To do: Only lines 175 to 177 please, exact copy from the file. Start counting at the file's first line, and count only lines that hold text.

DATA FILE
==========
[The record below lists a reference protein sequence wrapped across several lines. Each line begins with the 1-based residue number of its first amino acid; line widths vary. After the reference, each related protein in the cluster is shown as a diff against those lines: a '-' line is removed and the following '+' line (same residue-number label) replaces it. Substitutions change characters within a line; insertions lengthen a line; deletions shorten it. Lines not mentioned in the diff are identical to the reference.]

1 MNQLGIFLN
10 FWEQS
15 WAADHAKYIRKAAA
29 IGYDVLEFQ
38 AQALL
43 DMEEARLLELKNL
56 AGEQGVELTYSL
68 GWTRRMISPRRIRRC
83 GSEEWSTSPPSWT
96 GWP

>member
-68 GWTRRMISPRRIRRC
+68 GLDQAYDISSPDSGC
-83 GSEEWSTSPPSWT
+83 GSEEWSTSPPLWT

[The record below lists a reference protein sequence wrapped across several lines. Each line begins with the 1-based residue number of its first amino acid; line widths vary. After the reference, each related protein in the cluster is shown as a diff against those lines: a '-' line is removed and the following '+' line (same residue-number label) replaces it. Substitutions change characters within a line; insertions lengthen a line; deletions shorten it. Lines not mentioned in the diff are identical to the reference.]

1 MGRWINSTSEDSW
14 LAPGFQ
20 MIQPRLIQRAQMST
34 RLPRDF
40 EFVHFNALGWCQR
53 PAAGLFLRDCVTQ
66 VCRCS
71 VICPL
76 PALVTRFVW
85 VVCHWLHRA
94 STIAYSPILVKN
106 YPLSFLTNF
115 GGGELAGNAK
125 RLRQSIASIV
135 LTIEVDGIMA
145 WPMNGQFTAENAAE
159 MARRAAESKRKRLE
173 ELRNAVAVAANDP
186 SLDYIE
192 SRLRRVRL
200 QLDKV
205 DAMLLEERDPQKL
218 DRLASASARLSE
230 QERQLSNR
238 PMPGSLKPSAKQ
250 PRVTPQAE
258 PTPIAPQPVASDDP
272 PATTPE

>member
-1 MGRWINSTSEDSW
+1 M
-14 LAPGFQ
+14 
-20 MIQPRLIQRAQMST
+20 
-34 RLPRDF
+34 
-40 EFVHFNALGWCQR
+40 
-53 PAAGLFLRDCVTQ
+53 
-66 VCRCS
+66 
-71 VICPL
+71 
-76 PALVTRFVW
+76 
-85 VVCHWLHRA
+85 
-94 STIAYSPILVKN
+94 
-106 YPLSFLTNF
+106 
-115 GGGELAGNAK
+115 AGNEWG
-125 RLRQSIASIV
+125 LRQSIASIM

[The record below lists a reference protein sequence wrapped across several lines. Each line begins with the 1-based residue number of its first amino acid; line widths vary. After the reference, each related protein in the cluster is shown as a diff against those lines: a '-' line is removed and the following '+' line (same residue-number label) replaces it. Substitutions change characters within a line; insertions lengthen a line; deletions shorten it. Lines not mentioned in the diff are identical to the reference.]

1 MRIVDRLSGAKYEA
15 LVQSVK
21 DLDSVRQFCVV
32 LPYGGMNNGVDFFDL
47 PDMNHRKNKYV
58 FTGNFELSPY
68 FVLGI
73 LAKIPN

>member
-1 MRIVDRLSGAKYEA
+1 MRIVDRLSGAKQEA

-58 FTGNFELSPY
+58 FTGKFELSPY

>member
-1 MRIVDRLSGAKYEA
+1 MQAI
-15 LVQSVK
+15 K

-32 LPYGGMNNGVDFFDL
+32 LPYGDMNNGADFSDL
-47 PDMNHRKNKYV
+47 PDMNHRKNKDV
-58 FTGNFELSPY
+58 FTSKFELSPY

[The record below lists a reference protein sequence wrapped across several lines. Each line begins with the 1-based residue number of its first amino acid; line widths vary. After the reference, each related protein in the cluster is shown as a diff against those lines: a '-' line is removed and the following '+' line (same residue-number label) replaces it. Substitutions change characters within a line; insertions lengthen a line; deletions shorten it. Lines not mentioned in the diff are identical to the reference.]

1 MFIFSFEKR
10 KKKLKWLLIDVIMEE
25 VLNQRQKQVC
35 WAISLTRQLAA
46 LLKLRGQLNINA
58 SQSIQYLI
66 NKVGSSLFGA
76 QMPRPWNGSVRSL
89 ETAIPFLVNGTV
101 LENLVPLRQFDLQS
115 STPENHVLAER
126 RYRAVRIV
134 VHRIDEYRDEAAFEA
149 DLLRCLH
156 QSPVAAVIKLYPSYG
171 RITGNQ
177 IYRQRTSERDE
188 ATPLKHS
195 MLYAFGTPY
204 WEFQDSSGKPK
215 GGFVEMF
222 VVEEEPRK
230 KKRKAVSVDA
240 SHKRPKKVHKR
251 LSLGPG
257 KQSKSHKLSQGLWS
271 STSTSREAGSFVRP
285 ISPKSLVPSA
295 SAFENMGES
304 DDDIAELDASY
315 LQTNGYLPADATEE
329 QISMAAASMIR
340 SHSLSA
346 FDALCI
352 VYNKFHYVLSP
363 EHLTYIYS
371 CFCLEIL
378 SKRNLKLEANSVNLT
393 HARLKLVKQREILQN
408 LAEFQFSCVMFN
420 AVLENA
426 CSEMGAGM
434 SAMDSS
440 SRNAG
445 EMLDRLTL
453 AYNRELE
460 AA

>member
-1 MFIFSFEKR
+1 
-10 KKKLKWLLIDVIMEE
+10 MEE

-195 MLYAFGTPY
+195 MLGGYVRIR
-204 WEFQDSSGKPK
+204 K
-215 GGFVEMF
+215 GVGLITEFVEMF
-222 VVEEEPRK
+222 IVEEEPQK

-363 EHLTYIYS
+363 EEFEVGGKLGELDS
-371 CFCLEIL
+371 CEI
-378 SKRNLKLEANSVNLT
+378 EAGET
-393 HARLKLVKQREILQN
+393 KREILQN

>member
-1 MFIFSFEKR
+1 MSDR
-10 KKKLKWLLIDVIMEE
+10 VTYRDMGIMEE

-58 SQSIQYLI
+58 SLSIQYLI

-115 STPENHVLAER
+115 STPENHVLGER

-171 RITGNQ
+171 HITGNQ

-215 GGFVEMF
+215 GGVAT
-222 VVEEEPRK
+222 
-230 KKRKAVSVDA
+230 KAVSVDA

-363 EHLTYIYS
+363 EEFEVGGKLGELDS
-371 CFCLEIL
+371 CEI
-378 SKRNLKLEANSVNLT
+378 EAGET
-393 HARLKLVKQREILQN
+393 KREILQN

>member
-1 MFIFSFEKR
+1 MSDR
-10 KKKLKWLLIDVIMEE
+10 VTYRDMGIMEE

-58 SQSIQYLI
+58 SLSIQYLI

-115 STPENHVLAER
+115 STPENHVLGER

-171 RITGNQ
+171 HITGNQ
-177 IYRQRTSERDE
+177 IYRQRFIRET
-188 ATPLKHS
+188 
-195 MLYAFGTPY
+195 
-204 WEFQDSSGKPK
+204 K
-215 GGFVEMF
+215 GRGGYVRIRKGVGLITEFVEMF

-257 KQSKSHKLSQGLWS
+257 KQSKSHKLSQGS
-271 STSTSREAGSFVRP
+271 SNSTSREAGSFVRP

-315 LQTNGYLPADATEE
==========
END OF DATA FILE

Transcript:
+58 SLSIQYLI

-115 STPENHVLAER
+115 STPENHVLGER